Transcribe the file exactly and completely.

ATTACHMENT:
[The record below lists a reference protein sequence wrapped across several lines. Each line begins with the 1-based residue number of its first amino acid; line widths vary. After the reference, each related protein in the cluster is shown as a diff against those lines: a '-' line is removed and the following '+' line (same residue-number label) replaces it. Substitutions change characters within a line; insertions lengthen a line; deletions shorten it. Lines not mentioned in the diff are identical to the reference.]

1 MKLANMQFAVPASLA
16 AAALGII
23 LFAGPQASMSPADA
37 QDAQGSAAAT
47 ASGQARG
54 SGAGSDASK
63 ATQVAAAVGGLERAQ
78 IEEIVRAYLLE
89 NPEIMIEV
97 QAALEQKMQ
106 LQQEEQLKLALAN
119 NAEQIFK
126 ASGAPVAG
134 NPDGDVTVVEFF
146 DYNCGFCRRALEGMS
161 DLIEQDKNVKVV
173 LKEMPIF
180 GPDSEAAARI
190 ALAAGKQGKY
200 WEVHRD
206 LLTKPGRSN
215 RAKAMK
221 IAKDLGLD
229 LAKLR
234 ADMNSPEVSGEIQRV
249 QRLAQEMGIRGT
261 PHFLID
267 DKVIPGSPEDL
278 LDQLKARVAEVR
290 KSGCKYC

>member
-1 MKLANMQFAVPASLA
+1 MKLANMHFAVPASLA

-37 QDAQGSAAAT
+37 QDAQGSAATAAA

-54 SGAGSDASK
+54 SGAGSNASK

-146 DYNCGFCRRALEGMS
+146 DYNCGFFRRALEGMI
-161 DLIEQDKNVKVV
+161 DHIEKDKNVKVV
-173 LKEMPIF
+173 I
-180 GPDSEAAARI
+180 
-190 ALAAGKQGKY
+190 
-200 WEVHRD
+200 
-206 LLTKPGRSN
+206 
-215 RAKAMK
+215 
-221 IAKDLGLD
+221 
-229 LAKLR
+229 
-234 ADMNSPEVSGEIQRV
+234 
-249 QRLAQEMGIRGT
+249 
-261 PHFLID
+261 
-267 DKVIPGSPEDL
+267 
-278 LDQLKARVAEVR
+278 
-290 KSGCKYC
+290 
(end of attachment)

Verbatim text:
[The record below lists a reference protein sequence wrapped across several lines. Each line begins with the 1-based residue number of its first amino acid; line widths vary. After the reference, each related protein in the cluster is shown as a diff against those lines: a '-' line is removed and the following '+' line (same residue-number label) replaces it. Substitutions change characters within a line; insertions lengthen a line; deletions shorten it. Lines not mentioned in the diff are identical to the reference.]

1 MKLANMQFAVPASLA
16 AAALGII
23 LFAGPQASMSPADA
37 QDAQGSAAAT
47 ASGQARG
54 SGAGSDASK
63 ATQVAAAVGGLERAQ
78 IEEIVRAYLLE
89 NPEIMIEV
97 QAALEQKMQ
106 LQQEEQLKLALAN
119 NAEQIFK
126 ASGAPVAG
134 NPDGDVTVVEFF
146 DYNCGFCRRALEGMS
161 DLIEQDKNVKVV
173 LKEMPIF
180 GPDSEAAARI
190 ALAAGKQGKY
200 WEVHRD
206 LLTKPGRSN
215 RAKAMK
221 IAKDLGLD
229 LAKLR
234 ADMNSPEVSGEIQRV
249 QRLAQEMGIRGT
261 PHFLID
267 DKVIPGSPEDL
278 LDQLKARVAEVR
290 KSGCKYC

>member
-1 MKLANMQFAVPASLA
+1 MKLANMHFAVPASLA

-37 QDAQGSAAAT
+37 QDAQGSAATAAA

-54 SGAGSDASK
+54 SGAGSNASK

-146 DYNCGFCRRALEGMS
+146 DYNCGFFRRALEGMI
-161 DLIEQDKNVKVV
+161 DHIEKDKNVKVV
-173 LKEMPIF
+173 I
-180 GPDSEAAARI
+180 
-190 ALAAGKQGKY
+190 
-200 WEVHRD
+200 
-206 LLTKPGRSN
+206 
-215 RAKAMK
+215 
-221 IAKDLGLD
+221 
-229 LAKLR
+229 
-234 ADMNSPEVSGEIQRV
+234 
-249 QRLAQEMGIRGT
+249 
-261 PHFLID
+261 
-267 DKVIPGSPEDL
+267 
-278 LDQLKARVAEVR
+278 
-290 KSGCKYC
+290 